2. Thanks for sharing the devolution and evolution of the various aspects of your life with us all…. I can relate very much to the idea that perhaps the weight isn’t something I hide behind so much as an easy, tangible scapegoat for being depressed and unhappy and defeated. Sometimes I wish I could have the surgery, if only to force the change irrevocably (which is not to say I think WLS is “the easy way out”at all, although it does seem to be a more permanent way out). The truly frightening part to me is my depression. Looking beyond the “fat” thing and facing that is the scariest thing for me, and reading about your struggles and copings with the beast makes my days just a little bit brighter.

  3. Great post.

    As you know (we’ve talked about this before), any significant weight loss, surgery or not, leaves you in this place.

    So, two years out, you’re supposed to have fully adjusted? Wow, I hope you’re wrong, because I’m about eight years out from an 80+ lbs loss (not through surgery) and I’m STILL adjusting. And yours was a much more profound loss. But still, 80+ lbs to me was a world of difference. Me then and me now? At the core, essentially the same chick. But in so many ways, a totally different person.

    And yes, I still deal with getting depressed and other annoyances that remind me that life wasn’t going to be one big bowl of cherries just because I lost the weight. But, still, and I’m sorry if this offends anyone: it was the best thing I ever did. It changed my life.

    As much as I still struggle with various shit in my life, and as much as of course I can admit that it was not ALL about the excess weight, I am still far happier navigating the pitfalls at this size than I was at that size. No, it was not the root cause of ALL my problems (and, yes, you have to love yourself on the inside too, blahdiddy blah blah), but being fat made me feel every single damn problem that much more acutely.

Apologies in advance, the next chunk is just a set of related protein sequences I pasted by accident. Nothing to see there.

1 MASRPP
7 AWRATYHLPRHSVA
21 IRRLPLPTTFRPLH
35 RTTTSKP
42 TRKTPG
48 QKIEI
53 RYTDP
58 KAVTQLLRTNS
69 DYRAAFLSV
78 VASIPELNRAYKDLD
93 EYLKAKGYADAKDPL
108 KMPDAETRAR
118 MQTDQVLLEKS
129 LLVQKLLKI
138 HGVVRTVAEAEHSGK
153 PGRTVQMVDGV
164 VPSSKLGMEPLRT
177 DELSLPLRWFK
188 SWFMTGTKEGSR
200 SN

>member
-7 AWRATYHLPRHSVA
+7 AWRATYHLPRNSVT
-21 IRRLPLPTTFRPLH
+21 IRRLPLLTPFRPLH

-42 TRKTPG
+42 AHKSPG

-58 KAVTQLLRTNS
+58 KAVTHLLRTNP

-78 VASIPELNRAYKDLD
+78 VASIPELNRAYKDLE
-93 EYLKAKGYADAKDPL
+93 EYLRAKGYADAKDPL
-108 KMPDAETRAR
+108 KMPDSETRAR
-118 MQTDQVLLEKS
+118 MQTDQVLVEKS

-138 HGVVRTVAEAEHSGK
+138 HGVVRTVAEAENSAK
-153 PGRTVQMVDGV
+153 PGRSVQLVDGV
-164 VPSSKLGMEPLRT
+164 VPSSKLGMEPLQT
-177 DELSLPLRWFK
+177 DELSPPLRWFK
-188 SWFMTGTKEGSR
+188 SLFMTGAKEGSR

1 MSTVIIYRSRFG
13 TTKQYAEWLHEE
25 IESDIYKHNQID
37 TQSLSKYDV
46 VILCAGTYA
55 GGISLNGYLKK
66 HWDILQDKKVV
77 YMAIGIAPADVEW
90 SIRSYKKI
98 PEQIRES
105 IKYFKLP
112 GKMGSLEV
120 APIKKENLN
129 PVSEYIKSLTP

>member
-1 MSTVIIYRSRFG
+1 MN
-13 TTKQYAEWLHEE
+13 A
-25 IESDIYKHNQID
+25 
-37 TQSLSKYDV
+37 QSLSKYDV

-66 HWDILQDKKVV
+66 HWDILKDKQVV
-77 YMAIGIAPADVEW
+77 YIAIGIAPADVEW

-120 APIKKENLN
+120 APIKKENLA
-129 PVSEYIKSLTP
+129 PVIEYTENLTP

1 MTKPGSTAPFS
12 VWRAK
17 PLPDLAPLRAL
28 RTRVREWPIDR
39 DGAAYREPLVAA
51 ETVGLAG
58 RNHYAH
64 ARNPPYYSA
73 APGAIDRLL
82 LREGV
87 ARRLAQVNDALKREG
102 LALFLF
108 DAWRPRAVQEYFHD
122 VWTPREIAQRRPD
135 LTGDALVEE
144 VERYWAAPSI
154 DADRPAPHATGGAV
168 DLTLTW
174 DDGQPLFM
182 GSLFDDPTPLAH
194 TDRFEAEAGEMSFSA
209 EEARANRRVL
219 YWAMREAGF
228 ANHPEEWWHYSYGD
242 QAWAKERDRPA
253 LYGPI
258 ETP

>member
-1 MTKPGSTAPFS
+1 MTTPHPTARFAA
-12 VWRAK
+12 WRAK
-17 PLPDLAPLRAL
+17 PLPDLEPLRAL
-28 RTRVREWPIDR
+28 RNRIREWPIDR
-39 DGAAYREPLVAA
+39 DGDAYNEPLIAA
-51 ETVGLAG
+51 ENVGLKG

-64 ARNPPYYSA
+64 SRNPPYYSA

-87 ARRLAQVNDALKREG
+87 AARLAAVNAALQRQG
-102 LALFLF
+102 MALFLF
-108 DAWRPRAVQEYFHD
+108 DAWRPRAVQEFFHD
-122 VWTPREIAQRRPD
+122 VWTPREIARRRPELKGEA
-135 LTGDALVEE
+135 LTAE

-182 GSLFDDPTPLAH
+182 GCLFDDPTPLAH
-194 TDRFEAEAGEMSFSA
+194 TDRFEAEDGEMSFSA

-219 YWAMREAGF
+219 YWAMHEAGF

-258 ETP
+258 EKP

And unfair though it is, the world treats me better now, and even as I still find myself wanting to hide under the covers some days, overall my days are happier and I do feel more adjusted and more grounded and centered (although I’d guess that some of that comes from the regular exercise–go endorphins!–more than simply the weight loss) than I did before. I feel more like ME, without all the extra me.

    Life is hard enough without extra strikes against you. As much as I can sometimes still hate to face the world and look it in the eye, most days it’s hella easier now.

    I think you’re in a good place. It takes a long while for some of us to really, fully adjust, and who knows, maybe you never will completely (not sure I will!), but the journey is worth it, and I’m glad for who I was and who I now am.

    And, off topic: GO OBAMA!

  4. Great insight.

    I am nearly five years out, and 170 lbs lighter, and things are still not adjusted. It’s a lifelong thing.